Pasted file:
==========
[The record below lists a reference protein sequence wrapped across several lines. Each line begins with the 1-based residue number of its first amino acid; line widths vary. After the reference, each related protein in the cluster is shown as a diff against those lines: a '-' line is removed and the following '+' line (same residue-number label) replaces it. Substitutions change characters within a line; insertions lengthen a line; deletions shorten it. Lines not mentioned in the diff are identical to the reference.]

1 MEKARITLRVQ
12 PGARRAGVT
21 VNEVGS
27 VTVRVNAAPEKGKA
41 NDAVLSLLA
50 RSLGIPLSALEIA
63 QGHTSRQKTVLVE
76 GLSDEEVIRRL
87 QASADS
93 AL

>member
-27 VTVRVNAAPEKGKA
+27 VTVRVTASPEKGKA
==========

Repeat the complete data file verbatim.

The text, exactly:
[The record below lists a reference protein sequence wrapped across several lines. Each line begins with the 1-based residue number of its first amino acid; line widths vary. After the reference, each related protein in the cluster is shown as a diff against those lines: a '-' line is removed and the following '+' line (same residue-number label) replaces it. Substitutions change characters within a line; insertions lengthen a line; deletions shorten it. Lines not mentioned in the diff are identical to the reference.]

1 MEKARITLRVQ
12 PGARRAGVT
21 VNEVGS
27 VTVRVNAAPEKGKA
41 NDAVLSLLA
50 RSLGIPLSALEIA
63 QGHTSRQKTVLVE
76 GLSDEEVIRRL
87 QASADS
93 AL

>member
-27 VTVRVNAAPEKGKA
+27 VTVRVTASPEKGKA